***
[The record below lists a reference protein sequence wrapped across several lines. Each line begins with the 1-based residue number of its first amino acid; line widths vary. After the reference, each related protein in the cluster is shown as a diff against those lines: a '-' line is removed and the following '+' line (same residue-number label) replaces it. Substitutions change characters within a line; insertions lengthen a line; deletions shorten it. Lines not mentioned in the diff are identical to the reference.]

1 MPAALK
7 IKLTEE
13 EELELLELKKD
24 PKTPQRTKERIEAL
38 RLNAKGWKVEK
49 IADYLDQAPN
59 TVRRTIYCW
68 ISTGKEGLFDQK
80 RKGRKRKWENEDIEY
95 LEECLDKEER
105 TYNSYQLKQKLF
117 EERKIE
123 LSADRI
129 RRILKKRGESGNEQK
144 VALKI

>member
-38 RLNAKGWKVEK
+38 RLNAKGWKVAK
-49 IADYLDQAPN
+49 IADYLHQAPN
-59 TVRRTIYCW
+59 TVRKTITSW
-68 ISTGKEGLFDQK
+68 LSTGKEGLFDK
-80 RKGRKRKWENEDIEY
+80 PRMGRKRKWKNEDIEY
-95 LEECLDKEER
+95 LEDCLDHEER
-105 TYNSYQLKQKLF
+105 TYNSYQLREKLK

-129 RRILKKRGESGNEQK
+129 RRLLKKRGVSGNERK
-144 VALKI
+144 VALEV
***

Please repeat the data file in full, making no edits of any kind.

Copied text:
[The record below lists a reference protein sequence wrapped across several lines. Each line begins with the 1-based residue number of its first amino acid; line widths vary. After the reference, each related protein in the cluster is shown as a diff against those lines: a '-' line is removed and the following '+' line (same residue-number label) replaces it. Substitutions change characters within a line; insertions lengthen a line; deletions shorten it. Lines not mentioned in the diff are identical to the reference.]

1 MPAALK
7 IKLTEE
13 EELELLELKKD
24 PKTPQRTKERIEAL
38 RLNAKGWKVEK
49 IADYLDQAPN
59 TVRRTIYCW
68 ISTGKEGLFDQK
80 RKGRKRKWENEDIEY
95 LEECLDKEER
105 TYNSYQLKQKLF
117 EERKIE
123 LSADRI
129 RRILKKRGESGNEQK
144 VALKI

>member
-38 RLNAKGWKVEK
+38 RLNAKGWKVAK
-49 IADYLDQAPN
+49 IADYLHQAPN
-59 TVRRTIYCW
+59 TVRKTITSW
-68 ISTGKEGLFDQK
+68 LSTGKEGLFDK
-80 RKGRKRKWENEDIEY
+80 PRMGRKRKWKNEDIEY
-95 LEECLDKEER
+95 LEDCLDHEER
-105 TYNSYQLKQKLF
+105 TYNSYQLREKLK

-129 RRILKKRGESGNEQK
+129 RRLLKKRGVSGNERK
-144 VALKI
+144 VALEV